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The difficult route to safety across Iraq's sun-baked Sinjar mountains

News Stories, 20 August 2014

© UNHCR E.Colt
Khilid counts prayer beads in Khanke, Iraqi Kurdistan. He and his extended family fled to the village after militants attacked their home near Sinjar.

KHANKE VILLAGE, Iraq, August 20 (UNHCR) Khilid sits cross-legged on a thin piece of carpet, fingering a string of amber prayer beads, a red and white keffiyeh atop his head and dusty gauze covering a blistered big toe. A bowl of bread and stewed tomatoes is on the concrete floor in front of him as guests arrive.

"It was difficult," he tells the UNHCR visitors about his family's journey from their village outside the northern Iraqi city of Sinjar, which was captured in early August by armed groups, triggering an exodus by the city's ethnic Yazidi minority.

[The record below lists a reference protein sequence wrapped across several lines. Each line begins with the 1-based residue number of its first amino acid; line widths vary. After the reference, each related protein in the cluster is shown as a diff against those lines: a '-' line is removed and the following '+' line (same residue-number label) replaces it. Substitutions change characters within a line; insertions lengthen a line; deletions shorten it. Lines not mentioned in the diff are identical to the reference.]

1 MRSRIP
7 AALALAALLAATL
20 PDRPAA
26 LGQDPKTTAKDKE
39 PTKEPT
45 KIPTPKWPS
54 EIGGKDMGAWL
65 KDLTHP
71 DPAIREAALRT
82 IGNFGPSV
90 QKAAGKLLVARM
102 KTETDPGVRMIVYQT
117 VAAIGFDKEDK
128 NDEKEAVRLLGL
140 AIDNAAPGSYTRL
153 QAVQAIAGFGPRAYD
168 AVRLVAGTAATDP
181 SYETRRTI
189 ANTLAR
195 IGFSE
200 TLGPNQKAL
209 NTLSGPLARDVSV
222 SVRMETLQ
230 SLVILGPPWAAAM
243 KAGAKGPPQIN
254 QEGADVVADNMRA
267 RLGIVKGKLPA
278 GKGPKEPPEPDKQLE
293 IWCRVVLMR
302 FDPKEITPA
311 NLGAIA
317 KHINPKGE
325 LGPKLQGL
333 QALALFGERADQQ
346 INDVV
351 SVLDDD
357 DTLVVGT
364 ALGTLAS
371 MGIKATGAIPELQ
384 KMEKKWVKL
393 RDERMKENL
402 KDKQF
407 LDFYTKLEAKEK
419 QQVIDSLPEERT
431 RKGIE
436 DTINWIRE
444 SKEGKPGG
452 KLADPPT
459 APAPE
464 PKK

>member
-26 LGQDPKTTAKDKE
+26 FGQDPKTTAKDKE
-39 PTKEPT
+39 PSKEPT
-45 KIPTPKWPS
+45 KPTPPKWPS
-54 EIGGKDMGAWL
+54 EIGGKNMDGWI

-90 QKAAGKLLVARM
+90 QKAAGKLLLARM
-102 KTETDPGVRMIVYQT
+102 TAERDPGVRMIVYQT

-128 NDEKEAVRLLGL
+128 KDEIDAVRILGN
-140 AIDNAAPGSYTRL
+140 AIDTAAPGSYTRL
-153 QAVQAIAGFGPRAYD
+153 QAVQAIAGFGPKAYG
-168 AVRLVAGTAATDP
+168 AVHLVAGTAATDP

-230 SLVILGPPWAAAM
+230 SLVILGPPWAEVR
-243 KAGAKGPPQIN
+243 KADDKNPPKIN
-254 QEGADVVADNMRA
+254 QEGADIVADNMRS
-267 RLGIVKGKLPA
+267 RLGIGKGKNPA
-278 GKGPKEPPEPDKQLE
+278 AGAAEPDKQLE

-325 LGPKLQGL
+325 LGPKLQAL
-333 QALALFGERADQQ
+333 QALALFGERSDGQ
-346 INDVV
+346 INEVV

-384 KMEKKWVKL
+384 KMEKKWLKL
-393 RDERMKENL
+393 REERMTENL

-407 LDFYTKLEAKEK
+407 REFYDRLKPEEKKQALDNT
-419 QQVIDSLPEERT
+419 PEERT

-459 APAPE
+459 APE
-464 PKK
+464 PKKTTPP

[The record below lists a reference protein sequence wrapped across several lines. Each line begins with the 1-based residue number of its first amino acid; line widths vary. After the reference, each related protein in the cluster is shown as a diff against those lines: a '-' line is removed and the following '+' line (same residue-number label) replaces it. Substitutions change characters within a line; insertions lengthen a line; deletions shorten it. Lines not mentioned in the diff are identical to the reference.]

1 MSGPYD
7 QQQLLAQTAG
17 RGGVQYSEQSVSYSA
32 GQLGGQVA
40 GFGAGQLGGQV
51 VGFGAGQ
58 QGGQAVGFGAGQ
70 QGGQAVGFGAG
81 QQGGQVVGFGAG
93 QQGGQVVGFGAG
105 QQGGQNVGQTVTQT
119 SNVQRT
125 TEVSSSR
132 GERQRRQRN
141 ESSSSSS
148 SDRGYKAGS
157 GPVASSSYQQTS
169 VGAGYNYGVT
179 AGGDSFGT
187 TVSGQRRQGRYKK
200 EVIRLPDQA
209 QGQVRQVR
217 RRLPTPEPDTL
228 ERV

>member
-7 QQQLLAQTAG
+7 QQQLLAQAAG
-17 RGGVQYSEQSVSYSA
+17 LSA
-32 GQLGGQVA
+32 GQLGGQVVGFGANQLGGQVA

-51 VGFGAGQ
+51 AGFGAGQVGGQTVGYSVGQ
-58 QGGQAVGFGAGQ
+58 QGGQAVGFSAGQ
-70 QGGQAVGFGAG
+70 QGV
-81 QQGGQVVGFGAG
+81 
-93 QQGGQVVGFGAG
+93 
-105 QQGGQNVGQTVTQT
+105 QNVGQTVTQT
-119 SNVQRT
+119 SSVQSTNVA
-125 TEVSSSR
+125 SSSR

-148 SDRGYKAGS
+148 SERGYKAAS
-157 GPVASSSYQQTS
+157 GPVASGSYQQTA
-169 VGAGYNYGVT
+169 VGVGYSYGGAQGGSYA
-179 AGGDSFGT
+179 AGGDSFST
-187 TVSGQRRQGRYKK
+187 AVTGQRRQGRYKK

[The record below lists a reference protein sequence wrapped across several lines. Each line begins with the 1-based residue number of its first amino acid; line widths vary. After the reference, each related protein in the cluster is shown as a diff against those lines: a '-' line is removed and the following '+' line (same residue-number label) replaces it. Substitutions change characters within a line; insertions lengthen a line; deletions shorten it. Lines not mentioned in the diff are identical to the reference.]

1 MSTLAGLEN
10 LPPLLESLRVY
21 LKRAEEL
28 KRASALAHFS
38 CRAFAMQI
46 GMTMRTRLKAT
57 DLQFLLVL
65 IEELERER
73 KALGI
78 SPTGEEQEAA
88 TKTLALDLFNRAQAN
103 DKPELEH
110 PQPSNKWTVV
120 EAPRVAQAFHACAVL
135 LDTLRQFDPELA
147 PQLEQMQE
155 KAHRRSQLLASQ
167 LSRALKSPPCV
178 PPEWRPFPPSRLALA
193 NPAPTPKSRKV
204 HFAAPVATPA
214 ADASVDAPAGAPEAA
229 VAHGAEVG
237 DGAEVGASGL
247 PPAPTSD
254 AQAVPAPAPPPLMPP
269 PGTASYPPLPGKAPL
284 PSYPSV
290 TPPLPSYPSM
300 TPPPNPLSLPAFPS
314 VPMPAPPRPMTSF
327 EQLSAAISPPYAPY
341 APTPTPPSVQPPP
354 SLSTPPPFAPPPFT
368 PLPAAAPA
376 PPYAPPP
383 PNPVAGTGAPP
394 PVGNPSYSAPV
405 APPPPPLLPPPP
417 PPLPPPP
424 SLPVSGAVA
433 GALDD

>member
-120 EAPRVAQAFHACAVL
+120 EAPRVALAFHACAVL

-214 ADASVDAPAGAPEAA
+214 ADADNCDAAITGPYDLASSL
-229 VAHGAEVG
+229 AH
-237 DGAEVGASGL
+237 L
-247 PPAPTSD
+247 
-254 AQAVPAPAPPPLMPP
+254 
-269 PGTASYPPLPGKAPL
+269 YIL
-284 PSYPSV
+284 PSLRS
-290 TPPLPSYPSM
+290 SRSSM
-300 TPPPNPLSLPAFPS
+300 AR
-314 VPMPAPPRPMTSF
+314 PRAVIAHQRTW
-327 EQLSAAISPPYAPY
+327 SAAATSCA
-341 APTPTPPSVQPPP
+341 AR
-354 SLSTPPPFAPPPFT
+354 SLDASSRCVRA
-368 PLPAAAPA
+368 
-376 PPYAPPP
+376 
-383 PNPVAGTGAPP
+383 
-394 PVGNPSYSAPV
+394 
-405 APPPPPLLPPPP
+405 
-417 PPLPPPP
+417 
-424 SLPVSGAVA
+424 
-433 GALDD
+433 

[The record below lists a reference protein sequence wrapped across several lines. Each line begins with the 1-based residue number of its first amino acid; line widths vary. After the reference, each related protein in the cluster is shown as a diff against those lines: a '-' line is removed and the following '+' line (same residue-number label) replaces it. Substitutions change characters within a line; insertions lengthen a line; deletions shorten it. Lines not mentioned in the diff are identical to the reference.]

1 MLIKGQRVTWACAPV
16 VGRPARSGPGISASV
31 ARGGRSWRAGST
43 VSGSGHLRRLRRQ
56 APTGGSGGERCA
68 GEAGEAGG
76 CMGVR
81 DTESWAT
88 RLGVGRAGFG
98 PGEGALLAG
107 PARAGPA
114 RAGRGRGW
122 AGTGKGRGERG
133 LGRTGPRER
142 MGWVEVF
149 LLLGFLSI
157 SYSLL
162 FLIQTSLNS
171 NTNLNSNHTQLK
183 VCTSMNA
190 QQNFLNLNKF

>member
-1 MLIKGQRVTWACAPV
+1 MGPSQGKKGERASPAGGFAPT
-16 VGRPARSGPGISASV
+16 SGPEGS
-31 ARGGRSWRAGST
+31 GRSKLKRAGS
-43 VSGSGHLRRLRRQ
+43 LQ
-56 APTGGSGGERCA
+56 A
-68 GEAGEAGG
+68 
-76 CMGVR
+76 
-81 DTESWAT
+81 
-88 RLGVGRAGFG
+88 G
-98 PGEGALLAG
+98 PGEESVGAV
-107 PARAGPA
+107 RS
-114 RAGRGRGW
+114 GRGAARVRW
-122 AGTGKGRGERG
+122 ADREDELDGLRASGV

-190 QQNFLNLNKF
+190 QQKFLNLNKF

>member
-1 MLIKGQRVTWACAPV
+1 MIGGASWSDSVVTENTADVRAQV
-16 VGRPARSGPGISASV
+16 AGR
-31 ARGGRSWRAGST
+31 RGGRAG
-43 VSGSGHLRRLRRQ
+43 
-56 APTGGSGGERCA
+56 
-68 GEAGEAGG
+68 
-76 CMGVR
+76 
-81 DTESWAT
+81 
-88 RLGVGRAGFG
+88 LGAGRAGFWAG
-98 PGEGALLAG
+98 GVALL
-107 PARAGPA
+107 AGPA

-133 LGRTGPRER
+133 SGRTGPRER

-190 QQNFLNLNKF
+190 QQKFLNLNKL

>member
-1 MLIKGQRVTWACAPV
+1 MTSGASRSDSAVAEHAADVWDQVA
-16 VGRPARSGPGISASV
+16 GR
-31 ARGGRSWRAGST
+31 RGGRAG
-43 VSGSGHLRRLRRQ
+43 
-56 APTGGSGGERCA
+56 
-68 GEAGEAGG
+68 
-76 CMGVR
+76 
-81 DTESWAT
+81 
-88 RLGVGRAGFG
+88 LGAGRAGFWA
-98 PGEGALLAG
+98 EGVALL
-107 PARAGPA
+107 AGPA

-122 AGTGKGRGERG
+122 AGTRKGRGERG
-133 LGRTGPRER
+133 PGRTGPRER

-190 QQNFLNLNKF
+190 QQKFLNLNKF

"When the terrorists came I sent my family ahead in our cars. I stayed behind to look after the house and fields," Khilid explains, adding that he knew it was time for him to flee when he saw his male Yazidi friends rounded up and led away, their hands tied.

Khilid hasn't heard from them since. He says a female cousin reached some of the missing people in a nearby city last week by mobile phone, and said hundreds of women and children had been moved from the village and were being held in a large building there.

After he finally fled his village, the 62-year-old patriarch says he caught up with the 13 other members of his family. They spent four nail-biting days on the sun-baked Sinjar mountain range, eating wheat and raw mutton provided by a shepherd. "The elderly suffered most," Khilid says. "Food was dropped from helicopters, but it was too far away to reach."